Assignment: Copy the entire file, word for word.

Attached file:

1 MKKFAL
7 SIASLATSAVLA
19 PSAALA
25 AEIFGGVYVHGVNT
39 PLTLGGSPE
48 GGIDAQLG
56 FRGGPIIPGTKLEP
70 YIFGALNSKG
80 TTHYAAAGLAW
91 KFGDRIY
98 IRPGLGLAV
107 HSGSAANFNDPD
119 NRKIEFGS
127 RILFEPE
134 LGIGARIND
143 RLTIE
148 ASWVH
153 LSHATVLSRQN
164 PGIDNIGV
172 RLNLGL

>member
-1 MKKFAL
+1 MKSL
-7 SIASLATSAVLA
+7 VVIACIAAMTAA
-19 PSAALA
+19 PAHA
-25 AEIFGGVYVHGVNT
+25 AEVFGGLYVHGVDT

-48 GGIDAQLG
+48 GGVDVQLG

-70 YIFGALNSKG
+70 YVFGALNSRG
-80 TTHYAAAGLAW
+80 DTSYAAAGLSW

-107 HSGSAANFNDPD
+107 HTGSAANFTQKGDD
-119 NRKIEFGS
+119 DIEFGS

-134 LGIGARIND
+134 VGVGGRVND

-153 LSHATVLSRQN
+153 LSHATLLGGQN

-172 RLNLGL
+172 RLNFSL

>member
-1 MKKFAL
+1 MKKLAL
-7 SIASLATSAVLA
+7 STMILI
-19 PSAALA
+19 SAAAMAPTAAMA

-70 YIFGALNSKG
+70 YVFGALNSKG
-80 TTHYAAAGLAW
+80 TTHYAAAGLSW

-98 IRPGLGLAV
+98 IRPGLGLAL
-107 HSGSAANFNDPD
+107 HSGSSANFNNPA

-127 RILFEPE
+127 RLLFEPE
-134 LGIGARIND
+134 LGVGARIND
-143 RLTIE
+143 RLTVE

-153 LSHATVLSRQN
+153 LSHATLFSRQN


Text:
1 MKKFAL
7 SIASLATSAVLA
19 PSAALA
25 AEIFGGVYVHGVNT
39 PLTLGGSPE
48 GGIDAQLG
56 FRGGPIIPGTKLEP
70 YIFGALNSKG
80 TTHYAAAGLAW
91 KFGDRIY
98 IRPGLGLAV
107 HSGSAANFNDPD
119 NRKIEFGS
127 RILFEPE
134 LGIGARIND
143 RLTIE
148 ASWVH
153 LSHATVLSRQN
164 PGIDNIGV
172 RLNLGL

>member
-1 MKKFAL
+1 MKSL
-7 SIASLATSAVLA
+7 VVIACIAAMTAA
-19 PSAALA
+19 PAHA
-25 AEIFGGVYVHGVNT
+25 AEVFGGLYVHGVDT

-48 GGIDAQLG
+48 GGVDVQLG

-70 YIFGALNSKG
+70 YVFGALNSRG
-80 TTHYAAAGLAW
+80 DTSYAAAGLSW

-107 HSGSAANFNDPD
+107 HTGSAANFTQKGDD
-119 NRKIEFGS
+119 DIEFGS

-134 LGIGARIND
+134 VGVGGRVND

-153 LSHATVLSRQN
+153 LSHATLLGGQN

-172 RLNLGL
+172 RLNFSL

>member
-1 MKKFAL
+1 MKKLAL
-7 SIASLATSAVLA
+7 STMILI
-19 PSAALA
+19 SAAAMAPTAAMA

-70 YIFGALNSKG
+70 YVFGALNSKG
-80 TTHYAAAGLAW
+80 TTHYAAAGLSW

-98 IRPGLGLAV
+98 IRPGLGLAL
-107 HSGSAANFNDPD
+107 HSGSSANFNNPA

-127 RILFEPE
+127 RLLFEPE
-134 LGIGARIND
+134 LGVGARIND
-143 RLTIE
+143 RLTVE

-153 LSHATVLSRQN
+153 LSHATLFSRQN